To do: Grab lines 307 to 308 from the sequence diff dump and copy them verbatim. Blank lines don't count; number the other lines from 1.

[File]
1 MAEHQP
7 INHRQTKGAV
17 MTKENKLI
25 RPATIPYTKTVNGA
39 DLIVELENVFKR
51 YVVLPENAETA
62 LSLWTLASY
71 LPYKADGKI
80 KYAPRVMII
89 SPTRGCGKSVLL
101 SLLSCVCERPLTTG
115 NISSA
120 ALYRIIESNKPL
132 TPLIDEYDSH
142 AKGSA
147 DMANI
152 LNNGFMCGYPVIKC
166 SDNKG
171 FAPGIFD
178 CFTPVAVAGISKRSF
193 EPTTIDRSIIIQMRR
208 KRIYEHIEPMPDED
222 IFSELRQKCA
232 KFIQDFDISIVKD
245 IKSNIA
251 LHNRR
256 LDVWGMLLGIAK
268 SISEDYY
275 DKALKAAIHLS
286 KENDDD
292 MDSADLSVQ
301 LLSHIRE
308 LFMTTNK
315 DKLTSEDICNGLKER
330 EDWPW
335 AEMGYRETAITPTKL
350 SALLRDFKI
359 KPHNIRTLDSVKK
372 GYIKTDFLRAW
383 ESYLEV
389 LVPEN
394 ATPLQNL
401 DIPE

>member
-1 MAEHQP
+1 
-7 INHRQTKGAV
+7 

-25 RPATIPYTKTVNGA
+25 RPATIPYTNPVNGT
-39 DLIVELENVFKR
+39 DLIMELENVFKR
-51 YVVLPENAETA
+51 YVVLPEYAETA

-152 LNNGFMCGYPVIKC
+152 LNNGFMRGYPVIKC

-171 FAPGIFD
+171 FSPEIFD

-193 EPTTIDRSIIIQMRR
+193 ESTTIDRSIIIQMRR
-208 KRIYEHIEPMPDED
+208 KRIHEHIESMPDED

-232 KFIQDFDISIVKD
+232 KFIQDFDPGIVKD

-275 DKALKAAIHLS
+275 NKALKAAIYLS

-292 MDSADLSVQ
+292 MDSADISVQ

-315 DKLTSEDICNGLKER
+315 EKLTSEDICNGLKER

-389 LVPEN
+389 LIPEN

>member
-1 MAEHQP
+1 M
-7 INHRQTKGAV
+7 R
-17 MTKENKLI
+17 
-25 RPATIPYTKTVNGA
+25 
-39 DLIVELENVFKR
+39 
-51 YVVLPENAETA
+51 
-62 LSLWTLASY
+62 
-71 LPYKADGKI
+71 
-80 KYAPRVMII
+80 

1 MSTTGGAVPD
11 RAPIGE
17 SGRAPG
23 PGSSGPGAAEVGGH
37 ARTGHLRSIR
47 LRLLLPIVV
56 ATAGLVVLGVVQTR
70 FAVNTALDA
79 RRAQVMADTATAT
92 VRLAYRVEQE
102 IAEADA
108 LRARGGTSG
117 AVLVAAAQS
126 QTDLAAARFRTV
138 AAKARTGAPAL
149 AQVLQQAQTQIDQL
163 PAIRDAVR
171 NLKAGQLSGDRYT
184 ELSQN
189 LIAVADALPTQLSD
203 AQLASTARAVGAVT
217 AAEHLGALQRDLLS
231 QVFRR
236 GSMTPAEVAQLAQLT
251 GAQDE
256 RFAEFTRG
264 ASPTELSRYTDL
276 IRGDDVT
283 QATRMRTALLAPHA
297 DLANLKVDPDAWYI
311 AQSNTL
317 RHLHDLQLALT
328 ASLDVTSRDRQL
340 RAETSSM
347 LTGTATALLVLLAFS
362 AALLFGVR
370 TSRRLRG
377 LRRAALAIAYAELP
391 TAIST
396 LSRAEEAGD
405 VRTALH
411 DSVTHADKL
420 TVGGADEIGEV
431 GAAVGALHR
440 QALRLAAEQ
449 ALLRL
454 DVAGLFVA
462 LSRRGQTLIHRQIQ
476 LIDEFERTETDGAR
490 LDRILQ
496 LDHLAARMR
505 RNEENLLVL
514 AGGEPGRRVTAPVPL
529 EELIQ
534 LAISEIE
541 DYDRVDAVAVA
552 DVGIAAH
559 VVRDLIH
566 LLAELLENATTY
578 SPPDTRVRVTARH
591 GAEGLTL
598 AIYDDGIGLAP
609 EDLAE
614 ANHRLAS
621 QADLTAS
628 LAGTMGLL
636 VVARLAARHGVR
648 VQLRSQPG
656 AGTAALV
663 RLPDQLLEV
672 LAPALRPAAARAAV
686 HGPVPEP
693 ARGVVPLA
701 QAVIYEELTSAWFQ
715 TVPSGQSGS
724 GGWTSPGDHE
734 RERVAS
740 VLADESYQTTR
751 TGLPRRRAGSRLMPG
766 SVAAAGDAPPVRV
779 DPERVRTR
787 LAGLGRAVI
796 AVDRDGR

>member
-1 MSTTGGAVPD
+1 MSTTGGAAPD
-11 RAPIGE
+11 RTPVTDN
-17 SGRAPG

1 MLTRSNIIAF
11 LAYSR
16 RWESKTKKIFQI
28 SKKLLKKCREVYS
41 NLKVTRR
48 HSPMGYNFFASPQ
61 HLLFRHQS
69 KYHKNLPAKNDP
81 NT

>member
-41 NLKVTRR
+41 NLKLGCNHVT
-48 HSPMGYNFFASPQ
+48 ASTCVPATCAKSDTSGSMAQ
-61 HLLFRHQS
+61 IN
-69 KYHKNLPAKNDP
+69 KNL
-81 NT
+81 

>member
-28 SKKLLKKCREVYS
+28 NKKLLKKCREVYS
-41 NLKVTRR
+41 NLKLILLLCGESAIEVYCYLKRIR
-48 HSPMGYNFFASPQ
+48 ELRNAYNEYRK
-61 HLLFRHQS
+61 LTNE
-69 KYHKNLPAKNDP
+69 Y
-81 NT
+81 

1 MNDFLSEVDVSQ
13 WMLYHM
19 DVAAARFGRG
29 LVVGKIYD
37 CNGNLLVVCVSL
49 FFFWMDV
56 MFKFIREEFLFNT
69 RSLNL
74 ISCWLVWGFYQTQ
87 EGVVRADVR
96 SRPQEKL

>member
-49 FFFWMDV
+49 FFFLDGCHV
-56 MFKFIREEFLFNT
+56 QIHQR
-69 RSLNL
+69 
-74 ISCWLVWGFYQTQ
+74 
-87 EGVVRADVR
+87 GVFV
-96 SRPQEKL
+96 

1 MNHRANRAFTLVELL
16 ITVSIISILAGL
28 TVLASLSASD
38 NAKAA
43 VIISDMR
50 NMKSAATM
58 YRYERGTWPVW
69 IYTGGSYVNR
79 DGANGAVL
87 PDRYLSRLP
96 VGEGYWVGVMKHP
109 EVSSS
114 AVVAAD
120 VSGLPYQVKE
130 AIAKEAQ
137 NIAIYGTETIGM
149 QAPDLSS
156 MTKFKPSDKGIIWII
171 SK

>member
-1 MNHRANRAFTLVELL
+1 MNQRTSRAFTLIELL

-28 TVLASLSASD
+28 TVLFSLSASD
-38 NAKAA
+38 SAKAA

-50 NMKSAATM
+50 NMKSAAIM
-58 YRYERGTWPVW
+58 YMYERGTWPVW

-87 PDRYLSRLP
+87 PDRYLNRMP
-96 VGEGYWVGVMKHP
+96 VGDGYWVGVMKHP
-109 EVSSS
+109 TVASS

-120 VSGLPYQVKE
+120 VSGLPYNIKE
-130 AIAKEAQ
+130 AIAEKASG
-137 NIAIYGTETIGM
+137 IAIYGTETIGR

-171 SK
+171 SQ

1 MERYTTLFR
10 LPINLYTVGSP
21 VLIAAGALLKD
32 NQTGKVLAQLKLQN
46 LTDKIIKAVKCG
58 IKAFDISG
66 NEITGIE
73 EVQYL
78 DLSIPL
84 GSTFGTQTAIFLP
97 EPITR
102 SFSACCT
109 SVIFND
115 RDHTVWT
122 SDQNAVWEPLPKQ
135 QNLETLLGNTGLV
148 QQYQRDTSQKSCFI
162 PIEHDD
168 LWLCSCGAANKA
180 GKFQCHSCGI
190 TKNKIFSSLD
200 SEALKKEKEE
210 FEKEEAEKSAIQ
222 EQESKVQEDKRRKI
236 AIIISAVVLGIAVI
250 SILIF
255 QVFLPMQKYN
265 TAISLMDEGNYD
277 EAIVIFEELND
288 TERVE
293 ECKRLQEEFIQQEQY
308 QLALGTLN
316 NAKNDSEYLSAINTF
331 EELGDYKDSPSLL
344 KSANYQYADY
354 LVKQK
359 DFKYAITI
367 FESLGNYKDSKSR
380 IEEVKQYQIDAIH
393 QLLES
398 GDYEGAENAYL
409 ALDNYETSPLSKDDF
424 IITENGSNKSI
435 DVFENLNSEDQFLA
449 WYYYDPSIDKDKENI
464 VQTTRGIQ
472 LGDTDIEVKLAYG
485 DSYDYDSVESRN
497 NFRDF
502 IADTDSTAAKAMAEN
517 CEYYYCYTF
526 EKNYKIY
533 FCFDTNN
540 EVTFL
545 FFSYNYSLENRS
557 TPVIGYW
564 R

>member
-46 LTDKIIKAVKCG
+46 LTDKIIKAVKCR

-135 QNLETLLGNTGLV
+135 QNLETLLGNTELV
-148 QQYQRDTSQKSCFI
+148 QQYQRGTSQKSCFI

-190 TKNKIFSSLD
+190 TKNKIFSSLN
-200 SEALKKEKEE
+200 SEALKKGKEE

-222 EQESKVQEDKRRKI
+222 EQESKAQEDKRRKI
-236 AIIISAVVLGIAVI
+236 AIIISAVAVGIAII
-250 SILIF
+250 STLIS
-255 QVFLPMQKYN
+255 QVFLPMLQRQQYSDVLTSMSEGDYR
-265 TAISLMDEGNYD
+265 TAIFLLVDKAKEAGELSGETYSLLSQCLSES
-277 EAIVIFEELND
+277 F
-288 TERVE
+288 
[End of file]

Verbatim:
250 SILIF
255 QVFLPMQKYN